Tuesday 27 March 2018, 13:30 – 16:30 Book now

Project Management for Researchers: Designing, Executing & Completing

A1A2 A3 B2
Facilitator: Neil Raven

About the Workshop

A PhD is an excellent and unique, but also difficult, frustrating and time-consuming opportunity. Planning and managing your PhD effectively can make the process less stressful and will help you to finish within your allotted time.

Managing your own expectations and those of your supervisor can be challenging and it is important to frequently review your progress and discuss it. All PhD students must design and manage their own project, stick to a research plan, manage their time, present their work regularly and ensure that they are making sufficient progress.

This workshop will cover key stages in the PhD process and introduce participants to various digital tools and techniques that can be used to help manage your project. It will include a rough timeline from the start of your project to managing and preparing for your viva, and will cover subjects such as project management, working effectively with your supervisor(s), analysing your progress and thinking about the next steps in your career.

Benefits
  • Better manage your own, and your supervisor’s, expectations
  • Discover digital tools to aid project management
  • Consider timelines for your research

Workshop Dates

Wednesday 26th October 2017, 13:30 – 16:30 Book now

Innovation & Design Thinking for Research: Ideation, Problem & Solution

A2A3B2D3
Facilitator: Joanna Young

About the Workshop

Design thinking is a novel technique that can be used to help plan your research and career effectively. The methods and processes involved encourage you to: think differently, develop ideas, and abstract away from traditional approaches to research. Participants will be asked to approach problems in a novel way, assess the results and iterate. First rate publications and successful research careers are not the preserve of a few brilliant individuals: the discovery process takes hard work, originality, iteration and refinement.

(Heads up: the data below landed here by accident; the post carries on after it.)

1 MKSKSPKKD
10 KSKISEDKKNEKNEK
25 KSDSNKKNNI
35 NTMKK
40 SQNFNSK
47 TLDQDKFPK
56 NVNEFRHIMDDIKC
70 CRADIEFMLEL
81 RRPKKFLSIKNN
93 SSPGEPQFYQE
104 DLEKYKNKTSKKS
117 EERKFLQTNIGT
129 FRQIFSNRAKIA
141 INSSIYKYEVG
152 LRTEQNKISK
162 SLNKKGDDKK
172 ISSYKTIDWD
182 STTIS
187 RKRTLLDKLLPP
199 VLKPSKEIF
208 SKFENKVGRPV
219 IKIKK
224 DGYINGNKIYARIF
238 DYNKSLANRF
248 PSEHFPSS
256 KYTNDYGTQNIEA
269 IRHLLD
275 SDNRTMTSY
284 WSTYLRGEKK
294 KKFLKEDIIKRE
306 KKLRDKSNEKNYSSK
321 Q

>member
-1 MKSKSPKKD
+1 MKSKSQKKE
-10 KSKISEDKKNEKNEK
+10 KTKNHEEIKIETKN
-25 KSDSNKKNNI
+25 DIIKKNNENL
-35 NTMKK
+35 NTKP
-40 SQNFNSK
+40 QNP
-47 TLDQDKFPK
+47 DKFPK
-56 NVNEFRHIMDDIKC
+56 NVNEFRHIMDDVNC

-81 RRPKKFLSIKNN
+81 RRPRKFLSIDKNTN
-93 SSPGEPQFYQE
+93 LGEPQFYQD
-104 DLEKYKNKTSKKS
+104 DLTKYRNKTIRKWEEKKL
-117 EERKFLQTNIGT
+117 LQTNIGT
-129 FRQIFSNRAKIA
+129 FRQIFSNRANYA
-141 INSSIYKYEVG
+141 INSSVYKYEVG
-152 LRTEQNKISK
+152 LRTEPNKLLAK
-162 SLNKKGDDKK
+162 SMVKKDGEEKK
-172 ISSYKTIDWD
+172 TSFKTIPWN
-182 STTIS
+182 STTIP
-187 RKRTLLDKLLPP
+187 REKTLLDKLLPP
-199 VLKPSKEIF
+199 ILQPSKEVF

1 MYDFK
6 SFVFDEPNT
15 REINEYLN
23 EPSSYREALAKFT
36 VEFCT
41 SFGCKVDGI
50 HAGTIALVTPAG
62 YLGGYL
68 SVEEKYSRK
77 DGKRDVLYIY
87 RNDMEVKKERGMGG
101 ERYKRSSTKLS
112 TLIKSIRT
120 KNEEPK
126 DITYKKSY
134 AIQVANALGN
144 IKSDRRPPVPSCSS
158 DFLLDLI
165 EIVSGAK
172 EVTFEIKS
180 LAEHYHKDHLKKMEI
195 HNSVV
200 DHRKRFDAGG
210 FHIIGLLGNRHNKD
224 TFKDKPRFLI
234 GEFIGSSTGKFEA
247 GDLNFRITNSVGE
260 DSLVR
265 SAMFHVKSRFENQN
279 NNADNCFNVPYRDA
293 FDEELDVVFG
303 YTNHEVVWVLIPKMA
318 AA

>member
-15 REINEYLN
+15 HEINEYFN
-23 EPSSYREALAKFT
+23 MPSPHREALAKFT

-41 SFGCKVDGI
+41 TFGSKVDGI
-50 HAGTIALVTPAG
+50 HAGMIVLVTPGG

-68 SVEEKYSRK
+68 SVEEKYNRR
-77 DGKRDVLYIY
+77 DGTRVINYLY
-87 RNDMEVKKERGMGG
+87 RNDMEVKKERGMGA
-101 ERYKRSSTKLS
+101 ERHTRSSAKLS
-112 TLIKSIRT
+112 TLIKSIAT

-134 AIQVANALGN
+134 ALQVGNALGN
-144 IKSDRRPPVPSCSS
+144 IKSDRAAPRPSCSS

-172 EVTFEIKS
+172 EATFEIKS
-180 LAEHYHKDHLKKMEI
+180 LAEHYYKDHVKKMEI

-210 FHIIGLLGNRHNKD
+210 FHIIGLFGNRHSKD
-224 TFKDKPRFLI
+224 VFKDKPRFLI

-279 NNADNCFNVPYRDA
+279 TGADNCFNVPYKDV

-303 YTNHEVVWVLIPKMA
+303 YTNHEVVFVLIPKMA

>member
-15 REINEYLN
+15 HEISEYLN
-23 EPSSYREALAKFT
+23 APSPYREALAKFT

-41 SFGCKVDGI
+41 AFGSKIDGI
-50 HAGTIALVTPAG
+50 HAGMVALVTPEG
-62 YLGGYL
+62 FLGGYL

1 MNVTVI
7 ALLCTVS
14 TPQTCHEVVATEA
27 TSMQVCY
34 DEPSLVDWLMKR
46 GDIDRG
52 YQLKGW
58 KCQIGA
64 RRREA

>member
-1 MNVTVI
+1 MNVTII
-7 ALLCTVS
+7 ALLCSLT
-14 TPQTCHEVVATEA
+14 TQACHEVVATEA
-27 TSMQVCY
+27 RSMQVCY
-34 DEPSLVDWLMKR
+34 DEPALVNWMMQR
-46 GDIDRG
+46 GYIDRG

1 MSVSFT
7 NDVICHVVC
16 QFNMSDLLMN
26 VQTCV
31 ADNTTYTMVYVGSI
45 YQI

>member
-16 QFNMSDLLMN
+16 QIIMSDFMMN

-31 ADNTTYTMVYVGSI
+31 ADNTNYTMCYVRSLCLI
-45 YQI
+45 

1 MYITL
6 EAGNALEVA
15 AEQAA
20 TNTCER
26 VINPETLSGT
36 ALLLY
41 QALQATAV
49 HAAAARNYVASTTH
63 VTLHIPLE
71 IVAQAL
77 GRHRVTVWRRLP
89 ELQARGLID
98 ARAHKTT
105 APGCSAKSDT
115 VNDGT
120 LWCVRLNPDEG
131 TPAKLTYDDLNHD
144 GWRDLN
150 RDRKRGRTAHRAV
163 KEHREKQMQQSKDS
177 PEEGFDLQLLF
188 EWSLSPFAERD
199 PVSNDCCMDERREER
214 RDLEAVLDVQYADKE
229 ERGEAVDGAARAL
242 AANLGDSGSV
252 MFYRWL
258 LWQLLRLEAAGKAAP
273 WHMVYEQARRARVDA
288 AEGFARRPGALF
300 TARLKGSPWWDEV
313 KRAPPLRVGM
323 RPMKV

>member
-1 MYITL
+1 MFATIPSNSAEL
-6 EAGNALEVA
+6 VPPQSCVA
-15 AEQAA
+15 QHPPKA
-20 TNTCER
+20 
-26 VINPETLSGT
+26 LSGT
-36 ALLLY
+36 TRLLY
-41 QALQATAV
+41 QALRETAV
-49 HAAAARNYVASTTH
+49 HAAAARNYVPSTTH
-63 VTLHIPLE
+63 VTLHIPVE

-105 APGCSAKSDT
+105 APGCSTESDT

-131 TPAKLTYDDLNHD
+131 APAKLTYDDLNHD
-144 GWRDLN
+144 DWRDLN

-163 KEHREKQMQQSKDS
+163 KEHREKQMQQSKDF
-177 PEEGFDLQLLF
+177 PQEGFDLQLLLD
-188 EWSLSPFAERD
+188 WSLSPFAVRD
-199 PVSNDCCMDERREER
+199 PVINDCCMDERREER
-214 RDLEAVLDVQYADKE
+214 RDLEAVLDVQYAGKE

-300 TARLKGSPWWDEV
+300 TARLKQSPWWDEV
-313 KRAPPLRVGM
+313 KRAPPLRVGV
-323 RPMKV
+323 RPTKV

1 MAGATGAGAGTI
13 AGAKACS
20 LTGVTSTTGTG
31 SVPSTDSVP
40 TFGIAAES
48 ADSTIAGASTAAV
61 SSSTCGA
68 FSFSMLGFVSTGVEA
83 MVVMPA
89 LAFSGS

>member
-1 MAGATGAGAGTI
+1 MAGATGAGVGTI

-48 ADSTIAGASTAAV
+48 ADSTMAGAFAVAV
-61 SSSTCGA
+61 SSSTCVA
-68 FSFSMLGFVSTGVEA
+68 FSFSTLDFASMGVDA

This workshop will introduce participants to the basic principles of design thinking and will include exercises to apply the methodology to their research, careers and project management. Participants are encouraged to come to the workshop with specific research-related “wicked problems” in mind. The workshop will include group work, individual reflection and class participation. All participants will be encouraged to interact as much as possible and they will be taken through the design thinking technique step by step.

Benefits
  • Learn the basics of design thinking
  • Apply said knowledge to your research
  • Consider its use across projects/careers

Workshop Dates

Monday 15th January 2018, 13:30 – 16:30 Book now

Conference and Events Organising for Researchers

C1D1D3
Facilitator: Joanna Young

About the Workshop

This workshop is designed specifically for staff and students who are interested in planning events, workshops or conferences. In order to deliver a high quality event it is crucial that organisers execute a sequence of well planned actions in advance, leaving plenty of time to solve any problems that arise unexpectedly. The workshop is designed to cover event planning and design, management, finance, venues, online tools, marketing and promotion, attracting sponsorship and post-event actions. Participants are encouraged to share their own event ideas throughout.

Benefits
  • Boost your profile
  • Develop new skills
  • Meet other academics in your field
  • Skills and knowledge gained transfer to roles and careers outside academia

Workshop Dates

Thursday 1 March 2018, 09:00 – 12:30 Book now

The Art & Science of Critical Thinking

A2A3B2D3
Facilitator: Caroline Broad